>> of the mic and, when the bits get played back, do the sound like what was
>> in front of the mic? In between (when bits is bits) is the easy part!
>> BTW, anyone who thinks ANY analog recording chain was "transparent" or
>> output equalled input has tin ears or is in denial. All sorts of things
>> happen with disk recording and even with the best tape recorders, and both
>> media are far from "silent" or "transparent." Eye-opening at ARSC Rochester
>> was Nick Bergh's demonstration of how good the audio was going to a Victor
>> cutterhead in the 1930s. Find me a pressed 78 or even most laquers or metal
>> parts from that era that have that kind of fidelity. In later times (70s
>> and 80s), I heard enough pre-tape and post-tape monitoring in professional
>> studios to know how much tape changes the sound. To my ears, digital is
>> much less sound-changing but you have to be very careful that you capture
>> everything on the front end and then play it all back on the back end. The
>> fact that DAC and ADC design and technologies continue to evolve proves my
>> -- Tom Fine
>> ----- Original Message ----- From: "Steve Smolian" <[log in to unmask]>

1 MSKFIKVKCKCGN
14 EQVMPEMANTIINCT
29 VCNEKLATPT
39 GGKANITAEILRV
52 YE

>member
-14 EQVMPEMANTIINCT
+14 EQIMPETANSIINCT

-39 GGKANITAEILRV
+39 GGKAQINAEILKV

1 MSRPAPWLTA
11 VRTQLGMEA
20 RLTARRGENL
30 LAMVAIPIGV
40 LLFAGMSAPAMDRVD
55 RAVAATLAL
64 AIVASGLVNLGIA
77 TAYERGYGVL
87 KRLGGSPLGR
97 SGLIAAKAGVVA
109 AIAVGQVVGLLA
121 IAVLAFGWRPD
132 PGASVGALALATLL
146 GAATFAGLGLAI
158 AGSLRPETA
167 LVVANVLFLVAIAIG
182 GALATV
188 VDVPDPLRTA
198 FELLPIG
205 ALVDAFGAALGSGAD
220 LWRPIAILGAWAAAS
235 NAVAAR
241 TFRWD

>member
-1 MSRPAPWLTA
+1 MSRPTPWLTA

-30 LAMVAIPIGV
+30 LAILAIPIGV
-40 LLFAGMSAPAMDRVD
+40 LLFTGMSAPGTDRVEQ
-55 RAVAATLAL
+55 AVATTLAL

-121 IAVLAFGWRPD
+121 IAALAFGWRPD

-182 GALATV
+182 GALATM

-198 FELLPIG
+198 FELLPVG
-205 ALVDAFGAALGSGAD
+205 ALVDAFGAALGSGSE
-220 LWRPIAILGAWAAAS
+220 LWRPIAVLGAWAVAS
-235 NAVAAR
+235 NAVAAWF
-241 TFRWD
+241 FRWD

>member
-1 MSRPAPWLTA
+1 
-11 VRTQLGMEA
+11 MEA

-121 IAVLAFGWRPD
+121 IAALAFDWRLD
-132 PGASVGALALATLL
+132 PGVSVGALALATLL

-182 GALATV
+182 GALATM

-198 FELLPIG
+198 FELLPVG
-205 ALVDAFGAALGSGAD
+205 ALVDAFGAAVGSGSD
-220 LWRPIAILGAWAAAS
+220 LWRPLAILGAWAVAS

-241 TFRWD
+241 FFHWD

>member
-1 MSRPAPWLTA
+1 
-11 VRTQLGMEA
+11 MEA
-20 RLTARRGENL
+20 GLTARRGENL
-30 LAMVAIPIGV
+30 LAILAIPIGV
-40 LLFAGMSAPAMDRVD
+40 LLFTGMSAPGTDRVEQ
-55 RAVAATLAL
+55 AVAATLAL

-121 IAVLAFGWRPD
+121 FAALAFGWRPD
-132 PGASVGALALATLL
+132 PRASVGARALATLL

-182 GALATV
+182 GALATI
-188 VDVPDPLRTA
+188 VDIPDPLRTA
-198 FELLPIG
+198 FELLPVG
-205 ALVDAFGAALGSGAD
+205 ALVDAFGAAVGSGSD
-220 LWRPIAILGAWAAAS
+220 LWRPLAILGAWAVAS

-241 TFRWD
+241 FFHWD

>> To: <[log in to unmask]>
>> Sent: Saturday, February 09, 2013 11:55 PM
>> Subject: Re: [ARSCLIST] Audibility of 44/16 ?
>> I recall being present at a couple such presentations to the National AES
>>> by Lipschitz, etc.
>>> There may have been tests and papers by others on this general topic, but
>>> my recollection of Lipschitz' work boiled down to, paraphrased, "If you ear
>>> tells you one thing and the meters another, believe the latter." The
>>> overall concept was known as "bits is bits." His work was not held in high
>>> regard by some.
>>> In L's defense, at the time there were few devices available to the
>>> engineering public that could measure digital phenomena in sufficient
>>> detail to quantify what was going on with sufficient accuracy to allow
>>> results specific enough to be meaningful.
>>> In those days, my seat companion at such events was a acoustical
>>> psychologist (not the right term) to whom I would describe what I was
>>> hearing and which he would then relate to known phenomena in his academic
>>> world. L's tests were clearly based on an a priori conclusion to us both.
>>> More interesting was a shootout of a bunch of data compression
>>> algorhythms from maybe 10 parties. Even on conference speakers the losses
>>> in each were almost all clearly audible. There was only one- I think
>>> Philips in an early iteration- that had a minor but passable loss. Again,
>>> he didn't need me to tell him what was what. In part, the different flawed
>>> approaches were a reflection of what was patentable. Late 1970s? I can't
>>> recall his name at the moment either. I think he died in the 1990s.
>>> Steve Smolian
>>> -----Original Message----- From: Goran Finnberg
>>> Sent: Saturday, February 09, 2013 3:28 AM
>>> To: [log in to unmask]
>>> Subject: [ARSCLIST] Audibility of 44/16 ?
>>> And now for some fun reading:
>>> Best regards,
>>> Goran Finnberg
>>> The Mastering Room AB
>>> E-mail: [log in to unmask]
>>> Learn from the mistakes of others, you can never live long enough to
>>> make them all yourself. - John Luther
>>> (")_(") Smurfen:RIP